Novel peptides could ward off lasting symptoms of mild traumatic brain injury


Researchers from the Hebrew University of Jerusalem have developed a new molecule that can protect the brain from inflammation and other effects following a mild traumatic brain injury.

Despite the absence of outward symptoms or “objective structural brain damage,” mTBI still brings about biochemical and cellular changes that can lead to lasting psychological, cognitive and physical problems. Up to half of all mTBI patients may still have symptoms one year after injury, according to a Hebrew University statement. There is no treatment for mTBI.

Daphne Atlas, a professor from the university’s Alexander Silberman Institute of Life Sciences, developed new molecules to target the protein Thioredoxin (Trx1). When Trx1 is in its reduced form, it is bound to the protein ASK1, which is released when Trx1 is oxidized. This process initiates a string of enzymatic reactions that causes inflammation.


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"It is widely known that external or internal injury strongly activates the inflammatory response and leads to cell death (apoptosis) through the MAPK pathways, which are involved in the cellular responses that lead to inflammation in brain cells," Atlas said in the statement. "Therefore, for reversing the effects of mTBI it is essential to calm the inflammatory pathways."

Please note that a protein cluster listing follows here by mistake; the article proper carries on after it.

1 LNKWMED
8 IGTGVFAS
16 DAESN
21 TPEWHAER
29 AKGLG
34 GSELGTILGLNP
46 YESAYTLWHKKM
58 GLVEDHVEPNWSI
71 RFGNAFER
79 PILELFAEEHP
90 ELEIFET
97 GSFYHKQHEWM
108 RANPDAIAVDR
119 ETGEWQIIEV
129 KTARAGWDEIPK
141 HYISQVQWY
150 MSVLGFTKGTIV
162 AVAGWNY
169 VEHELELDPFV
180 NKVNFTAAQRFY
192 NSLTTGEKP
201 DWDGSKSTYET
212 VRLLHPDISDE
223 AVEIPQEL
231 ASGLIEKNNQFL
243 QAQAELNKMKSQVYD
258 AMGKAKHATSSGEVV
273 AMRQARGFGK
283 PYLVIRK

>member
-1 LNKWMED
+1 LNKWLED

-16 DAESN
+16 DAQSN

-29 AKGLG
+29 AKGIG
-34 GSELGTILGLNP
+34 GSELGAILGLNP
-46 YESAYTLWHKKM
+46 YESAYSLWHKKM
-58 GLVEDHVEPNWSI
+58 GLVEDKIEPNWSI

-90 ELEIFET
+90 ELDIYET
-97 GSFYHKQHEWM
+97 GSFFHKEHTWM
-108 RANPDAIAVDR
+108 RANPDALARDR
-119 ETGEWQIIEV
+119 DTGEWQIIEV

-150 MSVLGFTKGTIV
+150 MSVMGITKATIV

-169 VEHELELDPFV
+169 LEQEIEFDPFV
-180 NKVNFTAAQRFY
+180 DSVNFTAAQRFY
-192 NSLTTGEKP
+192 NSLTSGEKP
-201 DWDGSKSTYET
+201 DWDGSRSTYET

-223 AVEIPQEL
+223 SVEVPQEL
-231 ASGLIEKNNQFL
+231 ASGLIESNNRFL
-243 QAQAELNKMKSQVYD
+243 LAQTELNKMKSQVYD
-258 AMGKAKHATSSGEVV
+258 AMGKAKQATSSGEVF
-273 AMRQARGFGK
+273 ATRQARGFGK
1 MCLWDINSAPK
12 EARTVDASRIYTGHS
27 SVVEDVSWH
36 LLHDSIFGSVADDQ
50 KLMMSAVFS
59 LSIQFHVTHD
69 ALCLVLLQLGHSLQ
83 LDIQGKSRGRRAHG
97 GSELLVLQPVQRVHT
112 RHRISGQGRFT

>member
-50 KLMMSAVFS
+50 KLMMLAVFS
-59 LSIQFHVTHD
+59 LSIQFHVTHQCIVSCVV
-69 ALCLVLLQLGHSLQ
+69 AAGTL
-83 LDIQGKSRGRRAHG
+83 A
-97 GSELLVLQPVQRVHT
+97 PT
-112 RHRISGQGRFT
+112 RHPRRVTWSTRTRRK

Atlas and her team synthesized thioredoxin-mimetic peptides (TXM-peptides), which have previously been shown to inhibit MAPK enzymes, thus tamping down on inflammation and protecting cells from early death, according to the statement. In the current study, published in PLOS ONE, her team studied how TXM-peptides fared in preventing secondary brain damage from mTBI.

The team found that spatial memory and visual learning ability dropped in mice who had been given a mild traumatic brain injury under anesthesia. In two separate tests, the team administered a single dose of either of the TXM-peptides they synthesized to mice about an hour after they sustained an mTBI. At the 7-day and 30-day marks postinjury, the team found that the peptides “significantly improved” the decline in learning ability and cognitive performance.

"Further studies are required to establish and examine the potential of a single dose of TXM-peptide in preventing damage if administered even one hour after brain trauma in human scenarios,” Atlas said in the statement.

- here's the statement
- here's the abstract

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